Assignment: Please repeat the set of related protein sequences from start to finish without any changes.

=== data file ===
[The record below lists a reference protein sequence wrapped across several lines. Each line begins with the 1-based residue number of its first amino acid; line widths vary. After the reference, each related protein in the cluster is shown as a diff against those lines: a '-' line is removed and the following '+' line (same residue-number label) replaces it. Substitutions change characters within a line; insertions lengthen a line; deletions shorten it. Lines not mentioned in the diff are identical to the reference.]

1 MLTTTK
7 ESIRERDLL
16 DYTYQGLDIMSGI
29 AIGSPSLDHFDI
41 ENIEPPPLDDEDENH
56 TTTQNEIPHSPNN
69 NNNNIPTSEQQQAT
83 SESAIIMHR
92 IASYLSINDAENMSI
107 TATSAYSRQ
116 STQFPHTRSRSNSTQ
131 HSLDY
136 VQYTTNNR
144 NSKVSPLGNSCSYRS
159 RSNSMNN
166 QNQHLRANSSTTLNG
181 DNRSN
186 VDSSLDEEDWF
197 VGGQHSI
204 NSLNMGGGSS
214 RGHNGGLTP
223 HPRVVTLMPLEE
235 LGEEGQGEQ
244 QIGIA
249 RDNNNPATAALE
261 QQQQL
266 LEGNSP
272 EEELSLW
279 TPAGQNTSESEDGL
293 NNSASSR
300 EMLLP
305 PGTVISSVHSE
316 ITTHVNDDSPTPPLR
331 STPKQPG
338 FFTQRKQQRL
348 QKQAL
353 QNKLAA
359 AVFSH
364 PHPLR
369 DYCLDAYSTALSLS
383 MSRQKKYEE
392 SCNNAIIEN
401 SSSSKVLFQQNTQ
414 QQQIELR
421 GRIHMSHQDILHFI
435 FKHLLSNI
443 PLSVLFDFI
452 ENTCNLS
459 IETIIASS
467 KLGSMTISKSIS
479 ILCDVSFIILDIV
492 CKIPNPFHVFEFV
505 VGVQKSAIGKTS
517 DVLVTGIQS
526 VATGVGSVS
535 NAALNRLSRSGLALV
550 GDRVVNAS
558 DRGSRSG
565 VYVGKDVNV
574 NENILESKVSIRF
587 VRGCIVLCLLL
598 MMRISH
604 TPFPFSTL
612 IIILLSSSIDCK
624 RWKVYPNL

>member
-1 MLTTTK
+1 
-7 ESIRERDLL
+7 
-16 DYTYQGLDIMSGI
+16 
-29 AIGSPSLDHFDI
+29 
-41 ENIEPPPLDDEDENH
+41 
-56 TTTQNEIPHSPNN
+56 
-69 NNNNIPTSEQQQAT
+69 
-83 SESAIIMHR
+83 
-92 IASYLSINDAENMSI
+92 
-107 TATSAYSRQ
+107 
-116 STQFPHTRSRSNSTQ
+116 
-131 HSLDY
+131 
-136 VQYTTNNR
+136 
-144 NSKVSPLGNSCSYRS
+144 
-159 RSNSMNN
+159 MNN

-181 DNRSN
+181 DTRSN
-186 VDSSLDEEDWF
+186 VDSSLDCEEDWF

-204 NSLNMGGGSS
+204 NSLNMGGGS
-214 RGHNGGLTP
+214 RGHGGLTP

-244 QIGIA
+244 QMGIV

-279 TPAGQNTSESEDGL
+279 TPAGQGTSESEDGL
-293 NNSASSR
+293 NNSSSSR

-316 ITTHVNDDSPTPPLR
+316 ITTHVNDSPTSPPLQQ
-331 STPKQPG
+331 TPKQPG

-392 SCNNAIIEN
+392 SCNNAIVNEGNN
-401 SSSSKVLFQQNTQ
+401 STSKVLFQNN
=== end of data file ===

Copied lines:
[The record below lists a reference protein sequence wrapped across several lines. Each line begins with the 1-based residue number of its first amino acid; line widths vary. After the reference, each related protein in the cluster is shown as a diff against those lines: a '-' line is removed and the following '+' line (same residue-number label) replaces it. Substitutions change characters within a line; insertions lengthen a line; deletions shorten it. Lines not mentioned in the diff are identical to the reference.]

1 MLTTTK
7 ESIRERDLL
16 DYTYQGLDIMSGI
29 AIGSPSLDHFDI
41 ENIEPPPLDDEDENH
56 TTTQNEIPHSPNN
69 NNNNIPTSEQQQAT
83 SESAIIMHR
92 IASYLSINDAENMSI
107 TATSAYSRQ
116 STQFPHTRSRSNSTQ
131 HSLDY
136 VQYTTNNR
144 NSKVSPLGNSCSYRS
159 RSNSMNN
166 QNQHLRANSSTTLNG
181 DNRSN
186 VDSSLDEEDWF
197 VGGQHSI
204 NSLNMGGGSS
214 RGHNGGLTP
223 HPRVVTLMPLEE
235 LGEEGQGEQ
244 QIGIA
249 RDNNNPATAALE
261 QQQQL
266 LEGNSP
272 EEELSLW
279 TPAGQNTSESEDGL
293 NNSASSR
300 EMLLP
305 PGTVISSVHSE
316 ITTHVNDDSPTPPLR
331 STPKQPG
338 FFTQRKQQRL
348 QKQAL
353 QNKLAA
359 AVFSH
364 PHPLR
369 DYCLDAYSTALSLS
383 MSRQKKYEE
392 SCNNAIIEN
401 SSSSKVLFQQNTQ
414 QQQIELR
421 GRIHMSHQDILHFI
435 FKHLLSNI
443 PLSVLFDFI
452 ENTCNLS
459 IETIIASS
467 KLGSMTISKSIS
479 ILCDVSFIILDIV
492 CKIPNPFHVFEFV
505 VGVQKSAIGKTS
517 DVLVTGIQS
526 VATGVGSVS
535 NAALNRLSRSGLALV
550 GDRVVNAS
558 DRGSRSG
565 VYVGKDVNV
574 NENILESKVSIRF
587 VRGCIVLCLLL
598 MMRISH
604 TPFPFSTL
612 IIILLSSSIDCK
624 RWKVYPNL

>member
-1 MLTTTK
+1 
-7 ESIRERDLL
+7 
-16 DYTYQGLDIMSGI
+16 
-29 AIGSPSLDHFDI
+29 
-41 ENIEPPPLDDEDENH
+41 
-56 TTTQNEIPHSPNN
+56 
-69 NNNNIPTSEQQQAT
+69 
-83 SESAIIMHR
+83 
-92 IASYLSINDAENMSI
+92 
-107 TATSAYSRQ
+107 
-116 STQFPHTRSRSNSTQ
+116 
-131 HSLDY
+131 
-136 VQYTTNNR
+136 
-144 NSKVSPLGNSCSYRS
+144 
-159 RSNSMNN
+159 MNN

-181 DNRSN
+181 DTRSN
-186 VDSSLDEEDWF
+186 VDSSLDCEEDWF

-204 NSLNMGGGSS
+204 NSLNMGGGS
-214 RGHNGGLTP
+214 RGHGGLTP

-244 QIGIA
+244 QMGIV

-279 TPAGQNTSESEDGL
+279 TPAGQGTSESEDGL
-293 NNSASSR
+293 NNSSSSR

-316 ITTHVNDDSPTPPLR
+316 ITTHVNDSPTSPPLQQ
-331 STPKQPG
+331 TPKQPG

-392 SCNNAIIEN
+392 SCNNAIVNEGNN
-401 SSSSKVLFQQNTQ
+401 STSKVLFQNN